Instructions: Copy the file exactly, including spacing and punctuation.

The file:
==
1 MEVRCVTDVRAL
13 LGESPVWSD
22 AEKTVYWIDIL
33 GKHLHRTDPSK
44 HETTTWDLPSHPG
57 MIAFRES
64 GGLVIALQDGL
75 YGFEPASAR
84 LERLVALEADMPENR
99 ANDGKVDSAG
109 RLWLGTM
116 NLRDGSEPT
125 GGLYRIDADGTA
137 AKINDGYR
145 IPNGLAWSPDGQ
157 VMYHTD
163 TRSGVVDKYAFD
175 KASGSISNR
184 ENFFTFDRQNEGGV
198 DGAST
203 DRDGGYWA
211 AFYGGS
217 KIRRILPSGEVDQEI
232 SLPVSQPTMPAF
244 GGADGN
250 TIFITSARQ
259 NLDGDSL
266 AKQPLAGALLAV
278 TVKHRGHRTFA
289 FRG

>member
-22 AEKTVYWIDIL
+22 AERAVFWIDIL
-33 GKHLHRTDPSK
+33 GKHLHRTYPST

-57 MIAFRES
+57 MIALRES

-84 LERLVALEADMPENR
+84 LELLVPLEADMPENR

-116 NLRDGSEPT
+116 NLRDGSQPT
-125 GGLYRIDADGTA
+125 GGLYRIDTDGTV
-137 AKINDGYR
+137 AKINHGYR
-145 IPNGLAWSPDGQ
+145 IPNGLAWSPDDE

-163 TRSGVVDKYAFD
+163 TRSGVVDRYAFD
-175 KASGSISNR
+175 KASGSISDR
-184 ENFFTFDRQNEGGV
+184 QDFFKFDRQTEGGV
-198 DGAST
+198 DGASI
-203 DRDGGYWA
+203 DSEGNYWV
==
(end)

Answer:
1 MEVRCVTDVRAL
13 LGESPVWSD
22 AEKTVYWIDIL
33 GKHLHRTDPSK
44 HETTTWDLPSHPG
57 MIAFRES
64 GGLVIALQDGL
75 YGFEPASAR
84 LERLVALEADMPENR
99 ANDGKVDSAG
109 RLWLGTM
116 NLRDGSEPT
125 GGLYRIDADGTA
137 AKINDGYR
145 IPNGLAWSPDGQ
157 VMYHTD
163 TRSGVVDKYAFD
175 KASGSISNR
184 ENFFTFDRQNEGGV
198 DGAST
203 DRDGGYWA
211 AFYGGS
217 KIRRILPSGEVDQEI
232 SLPVSQPTMPAF
244 GGADGN
250 TIFITSARQ
259 NLDGDSL
266 AKQPLAGALLAV
278 TVKHRGHRTFA
289 FRG

>member
-22 AEKTVYWIDIL
+22 AERAVFWIDIL
-33 GKHLHRTDPSK
+33 GKHLHRTYPST

-57 MIAFRES
+57 MIALRES

-84 LERLVALEADMPENR
+84 LELLVPLEADMPENR

-116 NLRDGSEPT
+116 NLRDGSQPT
-125 GGLYRIDADGTA
+125 GGLYRIDTDGTV
-137 AKINDGYR
+137 AKINHGYR
-145 IPNGLAWSPDGQ
+145 IPNGLAWSPDDE

-163 TRSGVVDKYAFD
+163 TRSGVVDRYAFD
-175 KASGSISNR
+175 KASGSISDR
-184 ENFFTFDRQNEGGV
+184 QDFFKFDRQTEGGV
-198 DGAST
+198 DGASI
-203 DRDGGYWA
+203 DSEGNYWV